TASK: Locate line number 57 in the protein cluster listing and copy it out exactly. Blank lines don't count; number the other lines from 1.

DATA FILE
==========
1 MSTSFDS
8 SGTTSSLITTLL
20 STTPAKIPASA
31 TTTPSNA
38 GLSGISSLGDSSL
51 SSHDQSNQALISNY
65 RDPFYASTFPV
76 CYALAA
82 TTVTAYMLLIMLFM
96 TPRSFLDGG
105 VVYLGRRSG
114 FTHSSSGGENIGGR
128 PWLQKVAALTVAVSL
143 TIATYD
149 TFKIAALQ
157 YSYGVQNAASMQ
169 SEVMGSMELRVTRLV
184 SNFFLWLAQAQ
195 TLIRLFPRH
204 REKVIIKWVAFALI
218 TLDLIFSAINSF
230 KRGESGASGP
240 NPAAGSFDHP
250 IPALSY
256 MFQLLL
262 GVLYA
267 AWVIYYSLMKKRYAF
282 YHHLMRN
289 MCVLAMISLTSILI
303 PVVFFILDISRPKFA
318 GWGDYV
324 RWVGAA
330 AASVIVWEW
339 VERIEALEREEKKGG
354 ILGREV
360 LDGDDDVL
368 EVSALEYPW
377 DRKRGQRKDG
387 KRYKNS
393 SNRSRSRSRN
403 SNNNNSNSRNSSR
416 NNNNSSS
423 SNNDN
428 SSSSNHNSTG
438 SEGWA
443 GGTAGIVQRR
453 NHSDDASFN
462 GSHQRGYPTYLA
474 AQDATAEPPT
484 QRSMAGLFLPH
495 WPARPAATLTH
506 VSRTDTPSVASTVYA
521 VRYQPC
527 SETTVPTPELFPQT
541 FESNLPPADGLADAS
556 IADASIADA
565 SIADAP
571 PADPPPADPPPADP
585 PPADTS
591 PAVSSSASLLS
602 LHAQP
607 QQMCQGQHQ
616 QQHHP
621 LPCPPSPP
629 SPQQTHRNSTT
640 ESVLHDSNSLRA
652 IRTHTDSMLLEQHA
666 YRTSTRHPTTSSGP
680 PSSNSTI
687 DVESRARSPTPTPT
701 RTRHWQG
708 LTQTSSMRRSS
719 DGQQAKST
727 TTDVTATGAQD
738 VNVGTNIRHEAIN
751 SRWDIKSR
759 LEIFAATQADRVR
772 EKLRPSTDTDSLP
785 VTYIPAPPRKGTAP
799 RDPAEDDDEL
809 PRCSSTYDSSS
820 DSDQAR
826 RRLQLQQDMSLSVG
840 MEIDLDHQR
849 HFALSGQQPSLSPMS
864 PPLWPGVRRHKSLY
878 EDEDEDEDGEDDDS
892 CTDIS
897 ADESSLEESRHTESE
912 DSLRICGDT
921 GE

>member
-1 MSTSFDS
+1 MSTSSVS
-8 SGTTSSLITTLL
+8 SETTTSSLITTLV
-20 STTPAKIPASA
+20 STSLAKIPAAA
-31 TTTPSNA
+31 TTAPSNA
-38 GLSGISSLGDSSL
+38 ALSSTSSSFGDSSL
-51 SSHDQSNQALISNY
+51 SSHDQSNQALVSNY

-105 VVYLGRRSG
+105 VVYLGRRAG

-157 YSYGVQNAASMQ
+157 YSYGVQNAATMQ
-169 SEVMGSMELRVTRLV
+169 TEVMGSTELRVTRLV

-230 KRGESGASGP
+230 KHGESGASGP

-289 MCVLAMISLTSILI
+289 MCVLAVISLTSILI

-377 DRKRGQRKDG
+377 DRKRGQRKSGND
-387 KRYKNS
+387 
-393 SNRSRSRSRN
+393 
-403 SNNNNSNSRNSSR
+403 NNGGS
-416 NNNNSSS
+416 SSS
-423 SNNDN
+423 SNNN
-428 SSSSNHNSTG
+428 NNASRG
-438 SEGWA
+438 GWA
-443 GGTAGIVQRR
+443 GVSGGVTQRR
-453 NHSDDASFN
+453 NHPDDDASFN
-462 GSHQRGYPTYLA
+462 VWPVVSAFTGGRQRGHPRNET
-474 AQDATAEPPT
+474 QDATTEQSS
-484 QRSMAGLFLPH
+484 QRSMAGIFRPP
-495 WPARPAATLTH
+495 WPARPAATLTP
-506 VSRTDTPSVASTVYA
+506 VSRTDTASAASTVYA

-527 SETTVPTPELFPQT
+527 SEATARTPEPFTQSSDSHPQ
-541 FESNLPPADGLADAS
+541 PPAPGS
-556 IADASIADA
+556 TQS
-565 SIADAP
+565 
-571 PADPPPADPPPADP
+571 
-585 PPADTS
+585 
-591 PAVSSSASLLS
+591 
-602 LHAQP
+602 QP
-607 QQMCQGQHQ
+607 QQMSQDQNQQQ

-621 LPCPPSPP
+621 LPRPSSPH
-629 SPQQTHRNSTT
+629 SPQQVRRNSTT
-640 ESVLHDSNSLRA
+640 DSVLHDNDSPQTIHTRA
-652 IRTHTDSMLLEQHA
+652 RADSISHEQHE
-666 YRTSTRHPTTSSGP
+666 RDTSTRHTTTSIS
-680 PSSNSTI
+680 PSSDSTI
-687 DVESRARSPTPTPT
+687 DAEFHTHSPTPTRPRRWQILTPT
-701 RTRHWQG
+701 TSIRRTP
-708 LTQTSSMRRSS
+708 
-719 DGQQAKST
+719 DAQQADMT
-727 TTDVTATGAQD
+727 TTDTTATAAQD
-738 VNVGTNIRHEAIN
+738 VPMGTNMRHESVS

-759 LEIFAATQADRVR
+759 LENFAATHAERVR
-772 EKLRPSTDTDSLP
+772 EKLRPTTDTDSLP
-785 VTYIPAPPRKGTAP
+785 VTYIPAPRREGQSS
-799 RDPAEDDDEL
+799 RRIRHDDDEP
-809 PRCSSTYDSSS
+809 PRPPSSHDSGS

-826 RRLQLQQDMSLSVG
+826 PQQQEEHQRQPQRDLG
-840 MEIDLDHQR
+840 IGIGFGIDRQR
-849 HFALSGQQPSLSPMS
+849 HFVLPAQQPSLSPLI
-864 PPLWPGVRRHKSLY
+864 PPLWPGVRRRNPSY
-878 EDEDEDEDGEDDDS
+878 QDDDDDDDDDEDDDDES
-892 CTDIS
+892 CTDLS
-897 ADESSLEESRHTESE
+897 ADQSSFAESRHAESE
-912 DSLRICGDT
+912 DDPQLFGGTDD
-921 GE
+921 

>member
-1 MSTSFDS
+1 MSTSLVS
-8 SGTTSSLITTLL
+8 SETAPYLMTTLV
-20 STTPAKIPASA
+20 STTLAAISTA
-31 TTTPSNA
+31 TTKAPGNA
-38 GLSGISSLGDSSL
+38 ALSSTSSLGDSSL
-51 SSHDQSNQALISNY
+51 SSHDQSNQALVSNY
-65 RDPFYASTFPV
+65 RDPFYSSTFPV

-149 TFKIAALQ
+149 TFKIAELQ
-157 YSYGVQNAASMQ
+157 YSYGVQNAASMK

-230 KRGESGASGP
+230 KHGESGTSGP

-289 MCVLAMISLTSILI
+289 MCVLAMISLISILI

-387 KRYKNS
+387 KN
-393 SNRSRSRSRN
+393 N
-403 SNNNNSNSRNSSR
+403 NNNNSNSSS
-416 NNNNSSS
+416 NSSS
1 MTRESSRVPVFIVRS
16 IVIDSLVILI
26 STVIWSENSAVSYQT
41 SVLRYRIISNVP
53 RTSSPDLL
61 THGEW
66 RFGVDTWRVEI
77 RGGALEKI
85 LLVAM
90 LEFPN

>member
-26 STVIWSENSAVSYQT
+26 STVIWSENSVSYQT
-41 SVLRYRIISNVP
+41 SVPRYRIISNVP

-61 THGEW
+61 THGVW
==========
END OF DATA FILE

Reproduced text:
565 SIADAP